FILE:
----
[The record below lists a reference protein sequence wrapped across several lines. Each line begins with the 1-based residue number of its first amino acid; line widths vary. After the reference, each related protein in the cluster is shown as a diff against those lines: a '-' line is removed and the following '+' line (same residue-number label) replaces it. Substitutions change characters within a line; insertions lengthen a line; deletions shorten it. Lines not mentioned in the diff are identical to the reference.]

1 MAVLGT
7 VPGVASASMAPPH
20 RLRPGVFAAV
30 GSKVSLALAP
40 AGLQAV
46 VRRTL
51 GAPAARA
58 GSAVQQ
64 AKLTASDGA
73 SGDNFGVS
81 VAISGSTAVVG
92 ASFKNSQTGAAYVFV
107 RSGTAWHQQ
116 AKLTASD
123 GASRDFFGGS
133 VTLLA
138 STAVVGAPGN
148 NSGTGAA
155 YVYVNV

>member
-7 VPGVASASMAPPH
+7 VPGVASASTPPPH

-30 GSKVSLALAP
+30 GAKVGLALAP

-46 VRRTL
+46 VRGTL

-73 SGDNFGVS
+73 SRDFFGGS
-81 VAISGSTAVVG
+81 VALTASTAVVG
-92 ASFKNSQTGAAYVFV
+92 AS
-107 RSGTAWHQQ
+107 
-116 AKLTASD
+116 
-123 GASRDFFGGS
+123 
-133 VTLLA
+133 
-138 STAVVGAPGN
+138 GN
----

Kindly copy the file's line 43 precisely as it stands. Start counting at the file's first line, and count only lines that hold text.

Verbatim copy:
+138 GN